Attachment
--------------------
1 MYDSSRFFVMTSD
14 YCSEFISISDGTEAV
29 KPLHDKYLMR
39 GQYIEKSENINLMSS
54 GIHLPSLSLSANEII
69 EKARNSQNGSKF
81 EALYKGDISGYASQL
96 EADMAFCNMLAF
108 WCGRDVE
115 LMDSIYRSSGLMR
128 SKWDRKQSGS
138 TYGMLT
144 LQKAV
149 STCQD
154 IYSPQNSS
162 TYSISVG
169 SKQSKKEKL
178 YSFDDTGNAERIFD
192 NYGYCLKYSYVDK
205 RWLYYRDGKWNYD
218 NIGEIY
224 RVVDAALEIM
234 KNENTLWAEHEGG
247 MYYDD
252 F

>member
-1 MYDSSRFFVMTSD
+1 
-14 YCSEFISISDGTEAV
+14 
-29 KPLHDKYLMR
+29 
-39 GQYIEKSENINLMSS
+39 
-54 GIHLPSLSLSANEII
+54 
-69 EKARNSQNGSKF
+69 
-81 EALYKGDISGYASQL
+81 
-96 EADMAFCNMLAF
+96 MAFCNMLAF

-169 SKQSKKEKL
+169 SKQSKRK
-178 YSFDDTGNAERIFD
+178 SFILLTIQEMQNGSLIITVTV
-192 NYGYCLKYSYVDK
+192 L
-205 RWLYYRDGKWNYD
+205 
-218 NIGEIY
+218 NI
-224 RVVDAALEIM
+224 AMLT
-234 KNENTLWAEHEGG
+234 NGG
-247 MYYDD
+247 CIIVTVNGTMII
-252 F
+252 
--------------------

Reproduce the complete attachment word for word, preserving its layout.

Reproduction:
1 MYDSSRFFVMTSD
14 YCSEFISISDGTEAV
29 KPLHDKYLMR
39 GQYIEKSENINLMSS
54 GIHLPSLSLSANEII
69 EKARNSQNGSKF
81 EALYKGDISGYASQL
96 EADMAFCNMLAF
108 WCGRDVE
115 LMDSIYRSSGLMR
128 SKWDRKQSGS
138 TYGMLT
144 LQKAV
149 STCQD
154 IYSPQNSS
162 TYSISVG
169 SKQSKKEKL
178 YSFDDTGNAERIFD
192 NYGYCLKYSYVDK
205 RWLYYRDGKWNYD
218 NIGEIY
224 RVVDAALEIM
234 KNENTLWAEHEGG
247 MYYDD
252 F

>member
-1 MYDSSRFFVMTSD
+1 
-14 YCSEFISISDGTEAV
+14 
-29 KPLHDKYLMR
+29 
-39 GQYIEKSENINLMSS
+39 
-54 GIHLPSLSLSANEII
+54 
-69 EKARNSQNGSKF
+69 
-81 EALYKGDISGYASQL
+81 
-96 EADMAFCNMLAF
+96 MAFCNMLAF

-169 SKQSKKEKL
+169 SKQSKRK
-178 YSFDDTGNAERIFD
+178 SFILLTIQEMQNGSLIITVTV
-192 NYGYCLKYSYVDK
+192 L
-205 RWLYYRDGKWNYD
+205 
-218 NIGEIY
+218 NI
-224 RVVDAALEIM
+224 AMLT
-234 KNENTLWAEHEGG
+234 NGG
-247 MYYDD
+247 CIIVTVNGTMII
-252 F
+252 